Fix It Again Tony
Fix It Again Tony
1 year ago
Reply to  Bearddevil

No one buys a Dodge for efficiency.

Dennis Birtcher
Dennis Birtcher
1 year ago

Love the look, love that it’s a two door, even kind of dig that sound, but I do have questions about what’s going on there. It’s not moving any faster when it “revs”, so the noise doesn’t appear to have any connection to what the motors are actually doing. Unless the driver is seriously putting it in neutral to show off, then back to drive to continue the slow crawl around, I’m not sure what exactly I just watched.

Maymar
Maymar
1 year ago

Okay, this all seems sort of dumb, but dumb like AC/DC, so at least still fun.

Jack Trade
Jack Trade
1 year ago
Reply to  Maymar

If it goes right. Otherwise, it’s dumb like Limp Bizkit and uh oh for Chrysler.

BolognaBurrito
BolognaBurrito
1 year ago

Generally, I really dig this. It looks good (though, somehow the wheels/tires look too small for the somewhat swollen looking body), and I like that it’s about performance and all that (though, Dodge measures performance differently than a lot of companies and consumers). Not sure I love the whole sound thing. Seems a bit tacky to me. I thought the same about the LiveWire, and VW’s Soundaktor, and all other similar fake-sound and fake-sound adjacent things. But, in actuality they seem to be non-issues.

Overall, I’ve got high hopes for it. Now, just don’t crush me with some crazy price, horrible reliability, or anything like that.

MP81
MP81
1 year ago

The sound is an absolute abomination. It reminds me of bad audio in a video game where they take one idle sound and just…make it faster. It sounds like, well, that.

Jack Trade
Jack Trade
1 year ago

Just noticed the retro-style logo…amazing how boom, it instantly makes the current hash mark thing look dated.

As mber said yesterday in the Hornet discussion, THIS is the logo Dodge should be using. Love it.

Nlpnt
Nlpnt
1 year ago
Reply to  Jack Trade

I wonder if they’re going to change it before the Hornet actually launches, do one year of Hornets with the old logo like there’s one year of gen 3 Kia Souls with the old logo, or reserve the fratzog for “performance” models like it wasn’t in the ’60s (my first intro to it as a kid was the hubcaps on base-model vans and trucks).

Jack Trade
Jack Trade
1 year ago
Reply to  Nlpnt

I have a friend who bought a Sportage right before the logo changeover. He’s not a car guy, and doesn’t care, but every time I see it, I think “awww…the uninspired fake Ford oval…sigh”.

And thank you! That’s where I’d first seen the logo too but I couldn’t remember…teenage summer job, we had an old decrepit powder blue Dodge van with the vinyl interior and the hupcaps!

Boxing Pistons
Boxing Pistons
1 year ago
Reply to  Jack Trade

I always thought that the reason behind the KIA oval was amusing. I just can’t believe they kept it for so long. The new logo is SO much better.

Derek Miller
Derek Miller
1 year ago

Love the concept; not sure about the sound. I close my eyes and hear my Milwaukee leaf blower. Also, the fact that the article twice refers to it as “The Dodge Charger Dayton SRT Concept” makes me think Ohio has got it going on! LOL 😀

Tom Halter
Tom Halter
1 year ago

An EV cosplaying as an ICE car, complete with fake revving sounds? I didn’t know electric motors had flywheels…

I did the same thing when I was growing up by putting a playing card in the spokes of my bicycle. No one was fooled then, either.

Nrstanley9
Nrstanley9
1 year ago
Reply to  David Tracy

I am too, for children, but if I see a grown adult with a playing card in the spokes, I’m going to wonder if they are mentally a child, or borrowing a child’s bike.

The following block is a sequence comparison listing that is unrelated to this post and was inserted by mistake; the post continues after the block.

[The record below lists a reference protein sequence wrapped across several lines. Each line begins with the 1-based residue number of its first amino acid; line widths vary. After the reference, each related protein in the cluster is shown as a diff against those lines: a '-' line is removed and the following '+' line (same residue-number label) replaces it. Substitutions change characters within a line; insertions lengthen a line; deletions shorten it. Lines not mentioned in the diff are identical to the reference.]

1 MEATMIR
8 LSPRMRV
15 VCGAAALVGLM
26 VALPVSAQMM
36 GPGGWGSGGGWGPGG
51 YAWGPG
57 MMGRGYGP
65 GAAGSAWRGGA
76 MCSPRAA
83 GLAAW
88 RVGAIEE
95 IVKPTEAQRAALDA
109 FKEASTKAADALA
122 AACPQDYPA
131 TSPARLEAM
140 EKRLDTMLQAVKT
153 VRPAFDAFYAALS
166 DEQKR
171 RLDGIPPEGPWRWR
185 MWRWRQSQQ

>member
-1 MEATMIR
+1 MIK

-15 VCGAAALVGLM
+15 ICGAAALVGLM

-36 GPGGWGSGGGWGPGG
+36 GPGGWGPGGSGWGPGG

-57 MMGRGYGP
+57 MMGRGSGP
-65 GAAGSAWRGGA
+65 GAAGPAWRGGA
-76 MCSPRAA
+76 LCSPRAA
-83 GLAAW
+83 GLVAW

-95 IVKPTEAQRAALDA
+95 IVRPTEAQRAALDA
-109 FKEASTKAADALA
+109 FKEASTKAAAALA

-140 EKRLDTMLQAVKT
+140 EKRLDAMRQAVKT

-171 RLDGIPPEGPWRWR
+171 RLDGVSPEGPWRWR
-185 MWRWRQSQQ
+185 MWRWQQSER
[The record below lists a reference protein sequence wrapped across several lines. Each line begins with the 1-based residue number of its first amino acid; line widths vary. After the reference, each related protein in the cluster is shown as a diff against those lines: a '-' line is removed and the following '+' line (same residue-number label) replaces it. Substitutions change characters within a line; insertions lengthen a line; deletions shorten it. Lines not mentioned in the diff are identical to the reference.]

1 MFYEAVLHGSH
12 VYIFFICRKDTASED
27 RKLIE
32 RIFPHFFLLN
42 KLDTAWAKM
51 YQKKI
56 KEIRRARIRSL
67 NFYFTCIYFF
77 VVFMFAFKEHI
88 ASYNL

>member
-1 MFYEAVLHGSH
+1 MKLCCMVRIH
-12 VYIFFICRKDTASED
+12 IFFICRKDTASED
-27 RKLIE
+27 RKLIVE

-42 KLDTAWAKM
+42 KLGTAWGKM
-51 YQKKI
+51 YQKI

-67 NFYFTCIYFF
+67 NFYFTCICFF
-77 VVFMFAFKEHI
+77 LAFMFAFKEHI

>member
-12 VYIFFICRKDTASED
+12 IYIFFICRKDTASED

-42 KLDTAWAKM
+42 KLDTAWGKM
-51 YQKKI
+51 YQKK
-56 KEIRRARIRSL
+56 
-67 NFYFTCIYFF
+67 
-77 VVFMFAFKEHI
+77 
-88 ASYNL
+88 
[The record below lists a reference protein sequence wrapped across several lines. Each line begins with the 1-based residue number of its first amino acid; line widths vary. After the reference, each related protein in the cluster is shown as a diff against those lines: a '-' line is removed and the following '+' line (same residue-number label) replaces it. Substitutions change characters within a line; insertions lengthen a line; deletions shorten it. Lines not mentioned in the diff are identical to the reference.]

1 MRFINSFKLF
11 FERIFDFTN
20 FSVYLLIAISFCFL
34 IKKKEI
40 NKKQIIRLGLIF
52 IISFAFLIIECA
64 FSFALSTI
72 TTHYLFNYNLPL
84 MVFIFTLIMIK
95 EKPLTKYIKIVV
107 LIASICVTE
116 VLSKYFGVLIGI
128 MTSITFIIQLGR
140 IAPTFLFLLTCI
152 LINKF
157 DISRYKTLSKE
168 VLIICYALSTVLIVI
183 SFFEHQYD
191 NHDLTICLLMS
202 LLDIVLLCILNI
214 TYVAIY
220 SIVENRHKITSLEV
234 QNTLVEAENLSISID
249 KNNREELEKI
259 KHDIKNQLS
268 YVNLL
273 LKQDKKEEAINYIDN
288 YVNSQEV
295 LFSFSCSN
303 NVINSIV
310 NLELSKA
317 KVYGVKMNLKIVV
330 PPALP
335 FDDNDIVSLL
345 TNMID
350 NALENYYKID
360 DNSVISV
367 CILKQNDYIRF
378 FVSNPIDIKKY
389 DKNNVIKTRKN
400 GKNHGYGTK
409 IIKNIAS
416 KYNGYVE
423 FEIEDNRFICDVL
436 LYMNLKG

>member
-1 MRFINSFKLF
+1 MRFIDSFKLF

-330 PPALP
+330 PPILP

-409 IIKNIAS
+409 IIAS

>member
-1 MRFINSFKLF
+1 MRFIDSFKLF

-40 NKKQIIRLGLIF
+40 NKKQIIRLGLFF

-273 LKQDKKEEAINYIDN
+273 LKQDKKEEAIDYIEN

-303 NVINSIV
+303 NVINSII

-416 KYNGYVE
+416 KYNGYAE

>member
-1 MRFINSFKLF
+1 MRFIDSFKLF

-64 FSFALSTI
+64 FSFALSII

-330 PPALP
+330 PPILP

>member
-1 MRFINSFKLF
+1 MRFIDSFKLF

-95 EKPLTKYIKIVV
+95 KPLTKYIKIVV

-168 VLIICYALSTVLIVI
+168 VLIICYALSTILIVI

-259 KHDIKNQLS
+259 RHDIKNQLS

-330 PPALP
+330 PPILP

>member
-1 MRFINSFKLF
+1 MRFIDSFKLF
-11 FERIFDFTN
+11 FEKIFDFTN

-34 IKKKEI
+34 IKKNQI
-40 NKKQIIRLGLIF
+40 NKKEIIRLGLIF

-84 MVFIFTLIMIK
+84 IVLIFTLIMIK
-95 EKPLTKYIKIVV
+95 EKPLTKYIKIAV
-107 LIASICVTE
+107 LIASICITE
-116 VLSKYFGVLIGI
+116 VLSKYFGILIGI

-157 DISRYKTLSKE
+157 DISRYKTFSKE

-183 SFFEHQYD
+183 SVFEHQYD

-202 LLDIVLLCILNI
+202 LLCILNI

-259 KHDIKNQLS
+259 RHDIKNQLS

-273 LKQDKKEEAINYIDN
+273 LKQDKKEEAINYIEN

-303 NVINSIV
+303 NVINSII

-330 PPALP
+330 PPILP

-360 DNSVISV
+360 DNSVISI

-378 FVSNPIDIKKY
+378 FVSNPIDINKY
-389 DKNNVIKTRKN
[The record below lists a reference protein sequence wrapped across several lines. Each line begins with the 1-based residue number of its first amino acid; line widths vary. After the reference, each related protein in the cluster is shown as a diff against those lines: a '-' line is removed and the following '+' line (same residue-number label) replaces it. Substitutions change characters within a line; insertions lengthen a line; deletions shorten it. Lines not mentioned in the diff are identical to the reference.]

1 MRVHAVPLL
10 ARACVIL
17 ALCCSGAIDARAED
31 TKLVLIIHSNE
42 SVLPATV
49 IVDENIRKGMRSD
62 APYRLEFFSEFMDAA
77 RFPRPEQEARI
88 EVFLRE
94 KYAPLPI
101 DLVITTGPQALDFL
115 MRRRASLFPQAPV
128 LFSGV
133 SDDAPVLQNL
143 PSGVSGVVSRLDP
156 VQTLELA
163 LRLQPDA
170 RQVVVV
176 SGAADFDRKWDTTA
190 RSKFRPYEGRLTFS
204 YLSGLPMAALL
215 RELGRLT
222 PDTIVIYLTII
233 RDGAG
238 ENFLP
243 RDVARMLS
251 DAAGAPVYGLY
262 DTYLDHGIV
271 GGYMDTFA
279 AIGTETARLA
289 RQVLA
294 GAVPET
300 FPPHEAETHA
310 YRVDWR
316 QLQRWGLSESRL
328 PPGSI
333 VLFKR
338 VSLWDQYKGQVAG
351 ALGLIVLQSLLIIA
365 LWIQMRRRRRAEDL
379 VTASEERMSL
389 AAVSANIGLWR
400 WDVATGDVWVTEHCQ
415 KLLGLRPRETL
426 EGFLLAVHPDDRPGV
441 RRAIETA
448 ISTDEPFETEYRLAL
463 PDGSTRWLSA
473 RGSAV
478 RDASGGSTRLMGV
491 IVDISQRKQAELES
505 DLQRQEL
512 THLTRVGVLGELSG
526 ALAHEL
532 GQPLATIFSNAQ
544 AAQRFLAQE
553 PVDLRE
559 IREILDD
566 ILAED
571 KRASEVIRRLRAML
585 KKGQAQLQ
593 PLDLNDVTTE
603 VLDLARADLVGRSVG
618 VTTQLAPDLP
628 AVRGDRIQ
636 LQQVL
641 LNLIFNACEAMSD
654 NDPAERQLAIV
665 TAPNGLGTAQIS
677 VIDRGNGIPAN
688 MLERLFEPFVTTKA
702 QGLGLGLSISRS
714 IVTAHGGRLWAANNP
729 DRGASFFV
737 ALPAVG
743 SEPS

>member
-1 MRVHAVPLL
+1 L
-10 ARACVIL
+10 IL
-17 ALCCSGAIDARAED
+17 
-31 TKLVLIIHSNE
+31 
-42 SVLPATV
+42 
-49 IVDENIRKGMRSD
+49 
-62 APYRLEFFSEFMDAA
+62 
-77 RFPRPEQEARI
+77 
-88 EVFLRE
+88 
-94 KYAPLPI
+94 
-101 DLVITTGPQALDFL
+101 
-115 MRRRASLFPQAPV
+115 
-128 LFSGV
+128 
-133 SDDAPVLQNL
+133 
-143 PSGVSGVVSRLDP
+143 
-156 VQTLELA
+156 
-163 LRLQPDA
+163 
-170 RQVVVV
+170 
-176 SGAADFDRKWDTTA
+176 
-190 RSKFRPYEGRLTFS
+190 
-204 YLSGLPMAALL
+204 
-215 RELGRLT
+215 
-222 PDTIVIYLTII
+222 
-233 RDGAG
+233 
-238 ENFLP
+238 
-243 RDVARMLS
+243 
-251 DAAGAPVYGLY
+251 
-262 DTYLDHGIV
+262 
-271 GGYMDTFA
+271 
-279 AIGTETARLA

Frankencamry
Frankencamry
1 year ago
Reply to  Nrstanley9

I mean, adult and child bikes aren’t the same size, so there’s some clues available.

Also, they’re not hurting you. Let people enjoy things, even if you can’t.

Nrstanley9
Nrstanley9
1 year ago
Reply to  Frankencamry

Fair on the first point. On the second, noise for the sake of noise, loud enough for other people to hear, affects those other people.

JDE
JDE
1 year ago
Reply to  Frankencamry

but they are still peddle bikes, so either way a card to make noise is really the same regardless.

deedub
deedub
1 year ago
Reply to  Tom Halter

Imagine being drawn to a car because it makes brrm brrm sounds.

BolognaBurrito
BolognaBurrito
1 year ago
Reply to  deedub

Imagine pretending people don’t care about sounds. F1 switches to V6 engines and people complain they sound bad. Ford puts a flat-plane crank in their Mustang, and people laud how nice it sounds. Huge portions of the aftermarket community surrounding cars has to deal with changing/improving how cars sound. Sounds clearly matter, and therefore it doesn’t seem illogical for a company to try to transfer that over to their future products. I’m not saying it will work. I’m simply saying it’s entirely logical to recognize that people like cool sounds, and therefore try to continue on with cool sounds. Like I said, it might not work; consumers may be turned off by the “fakeness” or tackiness, or whatever you want to call it. But the direction they are going makes sense.

JDE
JDE
1 year ago
Reply to  BolognaBurrito

let’s not forget that Honda has been doing it for a while now to make the “performance” Civics sound more like fart piped F&F wannabes

Bork Bork
Bork Bork
1 year ago
Reply to  deedub

I bet most people here don’t have to imagine that.

IRegertNothing, Esq.
IRegertNothing, Esq.
1 year ago

Oh good, Dodge is making sure future douchebros will still be able to make obnoxious noises every time they pull away from a stoplight in city traffic. I was really going to miss having to pause my conversation at the bistro because some man-baby needs attention.

Man With A Reliable Jeep
Man With A Reliable Jeep
1 year ago

Even if Dodge did nothing along these lines, you’d still have the Harleybros, which are their own, not wholly dissimilar, breed.

Jack Trade
Jack Trade
1 year ago

Such a good, South Park-y point.